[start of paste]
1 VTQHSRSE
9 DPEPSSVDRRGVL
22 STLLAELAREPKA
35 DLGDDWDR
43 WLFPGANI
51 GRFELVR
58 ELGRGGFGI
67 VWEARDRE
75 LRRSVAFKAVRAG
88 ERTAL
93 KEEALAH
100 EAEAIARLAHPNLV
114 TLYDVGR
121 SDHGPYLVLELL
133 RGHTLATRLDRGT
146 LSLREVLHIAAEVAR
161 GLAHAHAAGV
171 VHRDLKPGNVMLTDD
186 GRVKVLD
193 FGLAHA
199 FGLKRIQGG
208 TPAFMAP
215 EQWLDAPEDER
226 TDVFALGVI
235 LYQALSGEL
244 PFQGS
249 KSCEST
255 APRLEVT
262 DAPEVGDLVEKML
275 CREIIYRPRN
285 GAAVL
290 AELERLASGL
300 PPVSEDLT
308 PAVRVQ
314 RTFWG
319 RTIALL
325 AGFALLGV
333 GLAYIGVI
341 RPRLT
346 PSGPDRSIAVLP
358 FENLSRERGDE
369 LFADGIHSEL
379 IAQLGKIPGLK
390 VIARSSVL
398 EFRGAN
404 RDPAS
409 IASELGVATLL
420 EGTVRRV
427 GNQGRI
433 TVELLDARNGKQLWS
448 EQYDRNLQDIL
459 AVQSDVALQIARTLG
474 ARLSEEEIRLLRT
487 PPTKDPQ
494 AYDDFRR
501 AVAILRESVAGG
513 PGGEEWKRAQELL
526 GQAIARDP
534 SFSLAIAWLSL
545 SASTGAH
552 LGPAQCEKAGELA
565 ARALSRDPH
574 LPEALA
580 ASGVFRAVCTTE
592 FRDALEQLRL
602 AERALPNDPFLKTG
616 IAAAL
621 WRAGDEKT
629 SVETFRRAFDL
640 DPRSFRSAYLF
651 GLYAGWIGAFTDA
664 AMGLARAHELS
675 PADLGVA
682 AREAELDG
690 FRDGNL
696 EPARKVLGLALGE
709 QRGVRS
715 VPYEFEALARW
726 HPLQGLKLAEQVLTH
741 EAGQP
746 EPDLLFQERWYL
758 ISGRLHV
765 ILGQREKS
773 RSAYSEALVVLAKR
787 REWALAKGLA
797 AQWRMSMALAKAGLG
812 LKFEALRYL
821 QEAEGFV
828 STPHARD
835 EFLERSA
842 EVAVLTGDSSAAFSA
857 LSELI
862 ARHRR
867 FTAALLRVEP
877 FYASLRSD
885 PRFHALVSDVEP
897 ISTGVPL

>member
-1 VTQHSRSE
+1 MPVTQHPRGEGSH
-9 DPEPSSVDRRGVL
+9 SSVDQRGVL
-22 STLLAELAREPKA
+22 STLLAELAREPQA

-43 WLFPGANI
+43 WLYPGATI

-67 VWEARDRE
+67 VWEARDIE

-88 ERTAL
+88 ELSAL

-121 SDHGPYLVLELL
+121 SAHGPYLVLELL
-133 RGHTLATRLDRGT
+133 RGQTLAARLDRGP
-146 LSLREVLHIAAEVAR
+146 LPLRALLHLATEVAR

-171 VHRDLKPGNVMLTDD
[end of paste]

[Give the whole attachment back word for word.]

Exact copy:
1 VTQHSRSE
9 DPEPSSVDRRGVL
22 STLLAELAREPKA
35 DLGDDWDR
43 WLFPGANI
51 GRFELVR
58 ELGRGGFGI
67 VWEARDRE
75 LRRSVAFKAVRAG
88 ERTAL
93 KEEALAH
100 EAEAIARLAHPNLV
114 TLYDVGR
121 SDHGPYLVLELL
133 RGHTLATRLDRGT
146 LSLREVLHIAAEVAR
161 GLAHAHAAGV
171 VHRDLKPGNVMLTDD
186 GRVKVLD
193 FGLAHA
199 FGLKRIQGG
208 TPAFMAP
215 EQWLDAPEDER
226 TDVFALGVI
235 LYQALSGEL
244 PFQGS
249 KSCEST
255 APRLEVT
262 DAPEVGDLVEKML
275 CREIIYRPRN
285 GAAVL
290 AELERLASGL
300 PPVSEDLT
308 PAVRVQ
314 RTFWG
319 RTIALL
325 AGFALLGV
333 GLAYIGVI
341 RPRLT
346 PSGPDRSIAVLP
358 FENLSRERGDE
369 LFADGIHSEL
379 IAQLGKIPGLK
390 VIARSSVL
398 EFRGAN
404 RDPAS
409 IASELGVATLL
420 EGTVRRV
427 GNQGRI
433 TVELLDARNGKQLWS
448 EQYDRNLQDIL
459 AVQSDVALQIARTLG
474 ARLSEEEIRLLRT
487 PPTKDPQ
494 AYDDFRR
501 AVAILRESVAGG
513 PGGEEWKRAQELL
526 GQAIARDP
534 SFSLAIAWLSL
545 SASTGAH
552 LGPAQCEKAGELA
565 ARALSRDPH
574 LPEALA
580 ASGVFRAVCTTE
592 FRDALEQLRL
602 AERALPNDPFLKTG
616 IAAAL
621 WRAGDEKT
629 SVETFRRAFDL
640 DPRSFRSAYLF
651 GLYAGWIGAFTDA
664 AMGLARAHELS
675 PADLGVA
682 AREAELDG
690 FRDGNL
696 EPARKVLGLALGE
709 QRGVRS
715 VPYEFEALARW
726 HPLQGLKLAEQVLTH
741 EAGQP
746 EPDLLFQERWYL
758 ISGRLHV
765 ILGQREKS
773 RSAYSEALVVLAKR
787 REWALAKGLA
797 AQWRMSMALAKAGLG
812 LKFEALRYL
821 QEAEGFV
828 STPHARD
835 EFLERSA
842 EVAVLTGDSSAAFSA
857 LSELI
862 ARHRR
867 FTAALLRVEP
877 FYASLRSD
885 PRFHALVSDVEP
897 ISTGVPL

>member
-1 VTQHSRSE
+1 MPVTQHPRGEGSH
-9 DPEPSSVDRRGVL
+9 SSVDQRGVL
-22 STLLAELAREPKA
+22 STLLAELAREPQA

-43 WLFPGANI
+43 WLYPGATI

-67 VWEARDRE
+67 VWEARDIE

-88 ERTAL
+88 ELSAL

-121 SDHGPYLVLELL
+121 SAHGPYLVLELL
-133 RGHTLATRLDRGT
+133 RGQTLAARLDRGP
-146 LSLREVLHIAAEVAR
+146 LPLRALLHLATEVAR

-171 VHRDLKPGNVMLTDD